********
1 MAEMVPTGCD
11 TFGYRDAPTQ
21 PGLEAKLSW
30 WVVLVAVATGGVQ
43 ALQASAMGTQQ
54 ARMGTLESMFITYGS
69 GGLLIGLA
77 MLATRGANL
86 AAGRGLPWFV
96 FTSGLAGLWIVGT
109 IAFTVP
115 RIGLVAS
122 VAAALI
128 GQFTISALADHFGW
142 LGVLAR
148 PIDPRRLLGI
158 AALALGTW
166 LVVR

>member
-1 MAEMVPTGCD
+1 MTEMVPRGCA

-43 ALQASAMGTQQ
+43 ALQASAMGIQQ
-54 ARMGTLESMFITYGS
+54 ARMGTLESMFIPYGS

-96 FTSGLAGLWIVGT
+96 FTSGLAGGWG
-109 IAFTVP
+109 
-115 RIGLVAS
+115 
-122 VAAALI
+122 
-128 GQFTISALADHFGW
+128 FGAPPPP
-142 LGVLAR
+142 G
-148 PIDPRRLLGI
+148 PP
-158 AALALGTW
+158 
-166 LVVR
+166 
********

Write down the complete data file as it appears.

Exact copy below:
1 MAEMVPTGCD
11 TFGYRDAPTQ
21 PGLEAKLSW
30 WVVLVAVATGGVQ
43 ALQASAMGTQQ
54 ARMGTLESMFITYGS
69 GGLLIGLA
77 MLATRGANL
86 AAGRGLPWFV
96 FTSGLAGLWIVGT
109 IAFTVP
115 RIGLVAS
122 VAAALI
128 GQFTISALADHFGW
142 LGVLAR
148 PIDPRRLLGI
158 AALALGTW
166 LVVR

>member
-1 MAEMVPTGCD
+1 MTEMVPRGCA

-43 ALQASAMGTQQ
+43 ALQASAMGIQQ
-54 ARMGTLESMFITYGS
+54 ARMGTLESMFIPYGS

-96 FTSGLAGLWIVGT
+96 FTSGLAGGWG
-109 IAFTVP
+109 
-115 RIGLVAS
+115 
-122 VAAALI
+122 
-128 GQFTISALADHFGW
+128 FGAPPPP
-142 LGVLAR
+142 G
-148 PIDPRRLLGI
+148 PP
-158 AALALGTW
+158 
-166 LVVR
+166 